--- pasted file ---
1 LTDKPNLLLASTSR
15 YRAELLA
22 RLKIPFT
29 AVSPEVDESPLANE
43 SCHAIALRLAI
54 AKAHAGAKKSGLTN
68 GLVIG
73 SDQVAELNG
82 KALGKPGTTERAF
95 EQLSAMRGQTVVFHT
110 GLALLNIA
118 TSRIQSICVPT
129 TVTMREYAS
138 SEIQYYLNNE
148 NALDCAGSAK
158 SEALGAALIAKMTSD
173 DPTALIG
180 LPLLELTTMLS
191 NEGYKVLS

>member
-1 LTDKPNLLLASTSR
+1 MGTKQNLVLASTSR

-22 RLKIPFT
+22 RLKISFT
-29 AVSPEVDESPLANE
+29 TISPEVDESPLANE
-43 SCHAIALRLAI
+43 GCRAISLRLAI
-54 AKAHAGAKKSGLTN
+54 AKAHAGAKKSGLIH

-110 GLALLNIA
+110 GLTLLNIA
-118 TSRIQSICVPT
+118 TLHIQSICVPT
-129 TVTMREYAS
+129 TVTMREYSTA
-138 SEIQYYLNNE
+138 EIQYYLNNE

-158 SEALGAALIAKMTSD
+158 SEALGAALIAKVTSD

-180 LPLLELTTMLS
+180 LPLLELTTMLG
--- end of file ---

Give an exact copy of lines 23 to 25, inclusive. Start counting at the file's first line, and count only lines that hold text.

-22 RLKIPFT
+22 RLKISFT
-29 AVSPEVDESPLANE